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The Ancient Portraits of Fayuum Mummies

These haunting portraits of long-dead men, women and children come from a vast region known as the Fayuum Basin, located immediately to the west of the Nile south of Cairo. Watered by canals diverting the Nile river, this sprawling oasis is one of the most fertile region in Egypt with rich agricultural land and a large saltwater lake that has been providing the local population with fresh fish since ancient times. It was in Fayuum where farming first developed in Egypt, and during Roman occupation, Fayuum was one of the breadbaskets of the Roman world.

It was also during this period—from first through the third century AD—a unique art form developed and flourished in Roman Egypt—mummy portraits. For three centuries, the people of Fayuum not only embalmed their dead but also painted a startlingly realistic portrait of the deceased, in wooden boards, which they placed over the mummy wrapping like a mask.

The portraits always depicted the subject from mid-chest level. The head would be slightly turned towards the viewer and big soulful eyes gazing straight back. From the realistically rendered shadows and highlights, one can tell that the portraits were lit often with a single source of light which have caused many to suspect that these lifelike images were painted while the people were still alive, possibly for the sole purpose of adorning their mummy. The artistic style has been described as Greco-Roman. Although not many paintings from this era have survived, scholars know what they looked like from literary descriptions. In fact, these portraits represent the richest and oldest collection of portraiture to have survived from anywhere in the world. They provide us with a window into a remarkable society of peoples of mixed origins that flourished 2,000 years ago in Faiyum.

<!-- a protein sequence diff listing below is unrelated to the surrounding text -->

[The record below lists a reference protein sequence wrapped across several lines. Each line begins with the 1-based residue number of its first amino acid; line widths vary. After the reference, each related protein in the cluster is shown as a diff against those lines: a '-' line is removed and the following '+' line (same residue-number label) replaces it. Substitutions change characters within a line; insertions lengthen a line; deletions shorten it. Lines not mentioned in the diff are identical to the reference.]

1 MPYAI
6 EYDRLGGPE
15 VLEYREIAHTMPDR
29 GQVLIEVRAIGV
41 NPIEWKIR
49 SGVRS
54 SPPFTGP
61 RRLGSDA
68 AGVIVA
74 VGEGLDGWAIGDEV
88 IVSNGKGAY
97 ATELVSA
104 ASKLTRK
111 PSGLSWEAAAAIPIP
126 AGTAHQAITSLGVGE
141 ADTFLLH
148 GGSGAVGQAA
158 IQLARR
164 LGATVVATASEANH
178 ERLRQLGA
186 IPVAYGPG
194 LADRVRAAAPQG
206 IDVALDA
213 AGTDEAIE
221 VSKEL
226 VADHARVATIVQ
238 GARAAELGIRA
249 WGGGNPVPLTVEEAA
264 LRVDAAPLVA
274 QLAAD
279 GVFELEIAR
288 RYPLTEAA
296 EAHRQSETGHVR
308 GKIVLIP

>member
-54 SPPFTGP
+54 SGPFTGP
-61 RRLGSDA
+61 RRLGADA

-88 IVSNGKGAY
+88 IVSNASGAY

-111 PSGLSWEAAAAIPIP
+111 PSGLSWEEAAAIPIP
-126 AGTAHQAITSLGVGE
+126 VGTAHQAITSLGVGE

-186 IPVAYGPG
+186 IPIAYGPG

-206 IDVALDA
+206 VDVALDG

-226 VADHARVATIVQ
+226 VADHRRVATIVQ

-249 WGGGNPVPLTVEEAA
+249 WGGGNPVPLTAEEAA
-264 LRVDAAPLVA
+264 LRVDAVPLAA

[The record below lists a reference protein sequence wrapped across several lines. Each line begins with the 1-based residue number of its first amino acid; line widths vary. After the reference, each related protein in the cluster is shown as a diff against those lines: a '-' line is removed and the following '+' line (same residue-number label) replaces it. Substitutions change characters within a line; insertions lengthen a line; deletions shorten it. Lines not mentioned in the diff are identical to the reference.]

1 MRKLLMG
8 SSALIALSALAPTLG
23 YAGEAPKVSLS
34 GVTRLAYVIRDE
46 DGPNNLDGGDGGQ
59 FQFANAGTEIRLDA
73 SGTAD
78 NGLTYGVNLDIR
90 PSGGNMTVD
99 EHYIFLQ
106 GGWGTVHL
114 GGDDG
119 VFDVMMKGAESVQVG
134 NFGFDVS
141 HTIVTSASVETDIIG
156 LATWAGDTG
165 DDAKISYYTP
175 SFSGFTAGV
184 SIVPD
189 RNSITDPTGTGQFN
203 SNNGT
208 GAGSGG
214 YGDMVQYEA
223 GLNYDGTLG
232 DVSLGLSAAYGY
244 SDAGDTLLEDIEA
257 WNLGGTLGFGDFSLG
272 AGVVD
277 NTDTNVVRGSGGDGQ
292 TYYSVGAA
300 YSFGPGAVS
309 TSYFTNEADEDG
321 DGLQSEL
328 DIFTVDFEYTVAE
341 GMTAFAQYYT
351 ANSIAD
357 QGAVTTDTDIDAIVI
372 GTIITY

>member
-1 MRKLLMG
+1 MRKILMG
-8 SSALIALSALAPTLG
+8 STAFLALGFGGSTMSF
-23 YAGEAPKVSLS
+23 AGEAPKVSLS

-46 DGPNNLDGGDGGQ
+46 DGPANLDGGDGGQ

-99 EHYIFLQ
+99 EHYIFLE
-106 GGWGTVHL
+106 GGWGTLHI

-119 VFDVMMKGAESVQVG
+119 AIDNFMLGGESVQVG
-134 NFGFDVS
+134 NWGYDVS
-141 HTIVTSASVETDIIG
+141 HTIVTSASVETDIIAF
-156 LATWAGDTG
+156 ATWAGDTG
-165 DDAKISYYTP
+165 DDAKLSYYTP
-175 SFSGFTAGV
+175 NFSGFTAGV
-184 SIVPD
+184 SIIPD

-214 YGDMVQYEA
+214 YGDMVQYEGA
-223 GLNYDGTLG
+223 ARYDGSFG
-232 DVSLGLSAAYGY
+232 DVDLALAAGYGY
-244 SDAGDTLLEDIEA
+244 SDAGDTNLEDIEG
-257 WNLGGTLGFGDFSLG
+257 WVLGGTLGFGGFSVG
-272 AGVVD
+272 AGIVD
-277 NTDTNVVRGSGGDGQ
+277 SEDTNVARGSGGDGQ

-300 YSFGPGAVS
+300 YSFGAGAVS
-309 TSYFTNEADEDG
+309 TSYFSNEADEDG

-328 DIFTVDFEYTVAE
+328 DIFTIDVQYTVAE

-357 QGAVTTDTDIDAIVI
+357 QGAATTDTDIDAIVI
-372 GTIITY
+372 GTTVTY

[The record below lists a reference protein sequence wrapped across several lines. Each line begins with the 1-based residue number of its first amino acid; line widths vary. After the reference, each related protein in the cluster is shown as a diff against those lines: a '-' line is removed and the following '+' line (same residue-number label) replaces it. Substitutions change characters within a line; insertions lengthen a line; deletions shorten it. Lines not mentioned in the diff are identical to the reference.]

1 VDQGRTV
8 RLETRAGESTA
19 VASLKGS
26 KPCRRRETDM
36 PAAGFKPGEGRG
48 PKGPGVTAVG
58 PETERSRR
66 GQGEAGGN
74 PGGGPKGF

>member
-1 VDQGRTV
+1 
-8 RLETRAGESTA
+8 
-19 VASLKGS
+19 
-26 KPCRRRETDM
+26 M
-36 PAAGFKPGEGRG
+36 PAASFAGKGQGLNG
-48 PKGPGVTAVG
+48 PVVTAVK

Mummy portraits were first dug up from a graveyard in 1887 by British archaeologist Flinders Petrie. Petrie was excavating at the pyramid at Hawara in the hopes of finding tombs from the third millennium BC. Instead, he uncovered a first-century BC Roman-era cemetery. His initial disappointment soon turned into excitement when he discovered a mummified body with a “beautifully drawn head of a girl, in soft grey tints, entirely classical in its style and mode.” Over the course of several months, Petrie recovered about eighty beautifully drawn portraits.

Placing a painted portrait on the face of a mummy, or mummification itself was not common in the Greco-Roman world, where cremation and burial was preferred. But Fayuum was a melting point of cultures. The fertile oasis drew people from many different backgrounds leading to a multicultural population of Egyptians, Greeks, Romans, Syrians, Libyans and others. The intermixing of culture is fairly evident from the portraits. For example, although those depicted were native Egyptians they all had hairstyles, clothing and jewelry influenced by Roman fashion. Women and children are often depicted wearing valuable ornaments and fine garments, men often wearing specific and elaborate outfits. Inscription of names and professions, on the other hand, were made in Greek.

The tradition of painting mummy portraits came to an end in the 4th century. Although the reasons are not clear, historians believe that the rise in Christianity may have lead to a general drop in interest for ancient religions and practices.

Today, there are nearly a thousand of these portraits held in museum collections all around the world from Egypt to London to Los Angeles.

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